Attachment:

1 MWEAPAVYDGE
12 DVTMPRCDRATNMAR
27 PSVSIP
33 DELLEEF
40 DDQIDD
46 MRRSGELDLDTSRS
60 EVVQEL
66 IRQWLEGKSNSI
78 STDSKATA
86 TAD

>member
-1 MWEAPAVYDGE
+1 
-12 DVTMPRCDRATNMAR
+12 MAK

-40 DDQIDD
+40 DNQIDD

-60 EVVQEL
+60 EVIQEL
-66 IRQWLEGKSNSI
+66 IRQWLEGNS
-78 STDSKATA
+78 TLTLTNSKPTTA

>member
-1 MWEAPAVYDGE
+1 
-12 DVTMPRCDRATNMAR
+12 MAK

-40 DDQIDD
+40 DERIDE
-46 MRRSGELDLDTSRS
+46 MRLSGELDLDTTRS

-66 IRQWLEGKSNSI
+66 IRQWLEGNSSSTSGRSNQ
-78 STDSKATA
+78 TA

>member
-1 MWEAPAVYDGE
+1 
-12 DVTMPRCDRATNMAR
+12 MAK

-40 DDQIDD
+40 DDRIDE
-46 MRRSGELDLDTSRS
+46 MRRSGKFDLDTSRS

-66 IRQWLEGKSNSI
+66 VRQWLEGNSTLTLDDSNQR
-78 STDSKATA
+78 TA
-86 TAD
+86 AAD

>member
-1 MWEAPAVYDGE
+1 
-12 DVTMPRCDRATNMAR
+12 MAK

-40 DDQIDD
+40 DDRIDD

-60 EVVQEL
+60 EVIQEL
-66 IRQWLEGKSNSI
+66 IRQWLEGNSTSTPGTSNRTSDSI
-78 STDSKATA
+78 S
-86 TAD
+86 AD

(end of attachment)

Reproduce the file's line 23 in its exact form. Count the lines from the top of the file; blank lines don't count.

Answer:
+78 TLTLTNSKPTTA